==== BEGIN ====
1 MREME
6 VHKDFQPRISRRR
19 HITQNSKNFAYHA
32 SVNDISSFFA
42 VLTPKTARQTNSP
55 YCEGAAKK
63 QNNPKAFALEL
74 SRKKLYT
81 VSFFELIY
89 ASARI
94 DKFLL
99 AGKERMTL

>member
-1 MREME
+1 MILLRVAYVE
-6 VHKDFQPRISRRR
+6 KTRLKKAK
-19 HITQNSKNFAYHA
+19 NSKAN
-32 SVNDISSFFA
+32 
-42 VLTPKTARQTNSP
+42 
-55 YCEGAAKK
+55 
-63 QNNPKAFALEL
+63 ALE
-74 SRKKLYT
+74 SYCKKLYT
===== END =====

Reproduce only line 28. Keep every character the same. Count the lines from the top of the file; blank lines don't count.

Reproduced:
-74 SRKKLYT